What’s the best value way to insure your windscreen against damage? Read on and find out how windscreen cover works
You’re driving along and notice a tiny crack or chip in your windscreen. You may think to yourself that this isn’t worth paying the excess on your car insurance policy to repair. So what is the deal with repairing or replacing your windscreen on your car insurance policy? We explain all you need to know about windscreen cover and what to do in the event you need to repair or replace your windscreen.
Windscreen damage is one of the most common issues dealt with by car insurance companies, and it is easy to see why. Driving on busy streets, your windscreen might take the battering of one too many small stone chips, or on a frosty morning, your windscreen might finally crack under the pressure from the heat in your car.
Even the smallest chips and cracks can eventually become much larger problems as they weaken the glass of your windscreen, so it is best to deal with even the smallest of issues as early as possible by having it repaired on the spot and avoid having to replace the entire windscreen altogether.
But does your insurance include windscreen cover? Depending on your policy, standalone windscreen cover could be included as standard or it could be an extra you need to pay for. Make sure to read through your policy carefully to find out what your car insurance covers you against.
Car windscreen cover explained
On a comprehensive car insurance policy, at the very minimum your windscreen will be covered much like the way every other part of your car is covered. So if your windscreen is damaged and you want to get it repaired, you make a claim, pay the full excess and you will be able to get it fixed. However, this standard cover means even if you only have a minor chip you would still need to pay the full excess. And remember that windscreen cover will not be included on a third party policy, as this type of policy does not cover damage to your vehicle.
Windscreen damage is so common and often very easily fixed that making a claim and having to pay the full excess would probably be extremely bad value. Plus, you would lose out on your no claims bonus discount. So is there a better way?
Many insurers offer specific windscreen cover as part of your insurance policy. This means that you have a separate aspect to your car insurance specifically for your windscreen. This would normally cover the cost of any repairs and replacements needed to be made to your windscreen. You would still be expected to pay the excess for each claim, but it will be much lower than the full excess you would need to pay for any standard car insurance claim. In addition to this, any claim made on a standalone windscreen cover should not have any impact on your no claims bonus.
In some cases if you only need to repair a chip or small crack in the windscreen, the car insurance company may not even charge you an excess. The lower excess fee may only be applicable for a larger job or a full windscreen replacement, so double check this on your policy.
The amount of excess you get charged for making a claim on windscreen cover will vary with each car insurance company, but it could end up being more expensive if you decide to not use one of their approved repairers. Many insurance companies will have partnerships with approved repairers, so check with them first before getting it fixed, as they may put a limit on how much you can spend on repairs, meaning you would have to pay out of your own pocket for the remaining shortfall.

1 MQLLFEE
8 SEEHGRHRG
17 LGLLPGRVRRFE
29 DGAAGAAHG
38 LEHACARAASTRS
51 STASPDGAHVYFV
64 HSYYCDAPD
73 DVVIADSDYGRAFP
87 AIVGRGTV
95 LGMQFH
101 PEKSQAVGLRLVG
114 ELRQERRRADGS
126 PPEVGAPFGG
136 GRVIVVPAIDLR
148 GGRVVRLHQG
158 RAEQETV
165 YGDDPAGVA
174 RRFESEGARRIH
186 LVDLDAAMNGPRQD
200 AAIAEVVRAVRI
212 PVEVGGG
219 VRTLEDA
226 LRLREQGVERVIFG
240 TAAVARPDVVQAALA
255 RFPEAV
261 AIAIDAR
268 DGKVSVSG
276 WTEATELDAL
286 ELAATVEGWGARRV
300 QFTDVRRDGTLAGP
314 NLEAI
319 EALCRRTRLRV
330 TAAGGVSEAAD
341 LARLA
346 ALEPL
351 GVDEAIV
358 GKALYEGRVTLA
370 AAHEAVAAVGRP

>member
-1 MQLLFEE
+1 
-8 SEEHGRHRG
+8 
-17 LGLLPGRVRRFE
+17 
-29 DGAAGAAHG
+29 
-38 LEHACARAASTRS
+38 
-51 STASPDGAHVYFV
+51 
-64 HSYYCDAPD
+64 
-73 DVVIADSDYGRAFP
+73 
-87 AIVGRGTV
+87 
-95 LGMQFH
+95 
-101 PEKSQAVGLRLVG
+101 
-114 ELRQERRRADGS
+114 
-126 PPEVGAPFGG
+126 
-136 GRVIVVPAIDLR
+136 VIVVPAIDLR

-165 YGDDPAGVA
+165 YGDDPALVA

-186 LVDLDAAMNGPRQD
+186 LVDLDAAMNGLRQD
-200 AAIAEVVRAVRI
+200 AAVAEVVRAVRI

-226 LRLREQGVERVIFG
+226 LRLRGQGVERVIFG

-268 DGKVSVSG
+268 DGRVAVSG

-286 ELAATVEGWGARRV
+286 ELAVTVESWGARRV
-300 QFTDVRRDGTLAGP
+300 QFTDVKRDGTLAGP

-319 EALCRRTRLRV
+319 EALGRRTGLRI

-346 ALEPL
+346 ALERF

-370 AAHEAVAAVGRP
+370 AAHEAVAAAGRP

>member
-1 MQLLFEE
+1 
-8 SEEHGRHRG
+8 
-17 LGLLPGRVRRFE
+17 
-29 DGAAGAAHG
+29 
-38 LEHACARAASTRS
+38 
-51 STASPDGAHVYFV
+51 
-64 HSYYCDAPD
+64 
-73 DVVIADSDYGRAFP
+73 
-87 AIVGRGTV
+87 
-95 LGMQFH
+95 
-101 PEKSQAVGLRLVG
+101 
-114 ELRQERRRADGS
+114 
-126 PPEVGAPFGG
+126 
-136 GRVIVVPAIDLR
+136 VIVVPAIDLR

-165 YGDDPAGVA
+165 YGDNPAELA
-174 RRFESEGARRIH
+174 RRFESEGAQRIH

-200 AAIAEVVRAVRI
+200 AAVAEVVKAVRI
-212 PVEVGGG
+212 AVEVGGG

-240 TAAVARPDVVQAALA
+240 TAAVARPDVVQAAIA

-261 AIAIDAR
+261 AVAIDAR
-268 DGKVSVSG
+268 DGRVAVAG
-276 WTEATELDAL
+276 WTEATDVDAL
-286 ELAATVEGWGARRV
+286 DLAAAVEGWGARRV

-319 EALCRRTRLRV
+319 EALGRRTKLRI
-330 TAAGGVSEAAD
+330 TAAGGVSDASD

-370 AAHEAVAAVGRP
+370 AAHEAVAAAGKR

You will also want to get it fixed as quickly as possible regardless of whether or not you have windscreen cover. If you do have cover and you delay and the windscreen crack gets bigger, your claim could be invalidated. This is because the car insurance company will be able to see that the damage could have been fixed for a lot cheaper if you simply made the claim earlier. Likewise, if you don’t have windscreen cover and the chip gets larger, chances are the windscreen might be beyond repair and you will have a larger bill trying to get it replaced.
Ultimately though, having a larger crack in your windscreen is dangerous, and could see you fail your MOT and even get you stopped by the police if deemed to be illegal.
Some windscreen cover policies can also pay to repair your car’s bodywork if any of the broken glass from the damaged windscreen has scratched the car or chipped off some of the paint, for example. Check if side windows and rear windows are covered in the policy too, as this could prove to be a good money saver later on should you need to make a claim on a smashed window outside of your standard car insurance policy.
How much does it cost to repair a car windscreen?
Some comprehensive car insurance policies will include standalone windscreen cover, but some will still ask you to pay extra for it. This may only end up costing you somewhere between £30 and £50 per year and you may only have to pay an excess of around £50 in the event you need to replace the windscreen.
Getting windscreen cover as an add-on can be a great way to save money on car repairs, as this service without insurance can normally cost around £60 to £100 for the most minor chips plus any additional fees for call outs made out of standard office hours. The costs can quickly escalate if there are multiple chips or extensive damage to the windscreen.
Most windscreen repair companies can repair your windscreen fairly easily and without charge if it’s a small crack. Ideally, the crack or chip should not be within 6cm of any edge of the glass. The crack or chip should be a maximum of 28mm at any point, unless it appears within the 30cm wide vertical band in front of the driver’s view – in such cases the crack or chip should be no wider than 10mm.
If you don’t have windscreen cover, start comparing car insurance policies to see which ones do include it as standard, and see if you can get a better deal.